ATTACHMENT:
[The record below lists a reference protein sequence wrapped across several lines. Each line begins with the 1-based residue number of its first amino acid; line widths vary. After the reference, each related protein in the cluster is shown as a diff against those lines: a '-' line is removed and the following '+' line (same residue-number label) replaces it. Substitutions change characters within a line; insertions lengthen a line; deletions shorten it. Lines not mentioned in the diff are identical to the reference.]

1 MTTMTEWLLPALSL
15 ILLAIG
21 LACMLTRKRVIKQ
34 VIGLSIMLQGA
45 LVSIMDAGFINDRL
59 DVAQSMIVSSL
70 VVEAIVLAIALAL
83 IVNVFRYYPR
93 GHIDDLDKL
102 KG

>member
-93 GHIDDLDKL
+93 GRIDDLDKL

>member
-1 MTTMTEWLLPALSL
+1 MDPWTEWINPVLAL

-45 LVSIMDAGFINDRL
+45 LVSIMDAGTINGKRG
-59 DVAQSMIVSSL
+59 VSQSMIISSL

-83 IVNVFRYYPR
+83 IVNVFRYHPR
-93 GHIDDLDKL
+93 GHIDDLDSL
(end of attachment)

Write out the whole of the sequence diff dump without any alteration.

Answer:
[The record below lists a reference protein sequence wrapped across several lines. Each line begins with the 1-based residue number of its first amino acid; line widths vary. After the reference, each related protein in the cluster is shown as a diff against those lines: a '-' line is removed and the following '+' line (same residue-number label) replaces it. Substitutions change characters within a line; insertions lengthen a line; deletions shorten it. Lines not mentioned in the diff are identical to the reference.]

1 MTTMTEWLLPALSL
15 ILLAIG
21 LACMLTRKRVIKQ
34 VIGLSIMLQGA
45 LVSIMDAGFINDRL
59 DVAQSMIVSSL
70 VVEAIVLAIALAL
83 IVNVFRYYPR
93 GHIDDLDKL
102 KG

>member
-93 GHIDDLDKL
+93 GRIDDLDKL

>member
-1 MTTMTEWLLPALSL
+1 MDPWTEWINPVLAL

-45 LVSIMDAGFINDRL
+45 LVSIMDAGTINGKRG
-59 DVAQSMIVSSL
+59 VSQSMIISSL

-83 IVNVFRYYPR
+83 IVNVFRYHPR
-93 GHIDDLDKL
+93 GHIDDLDSL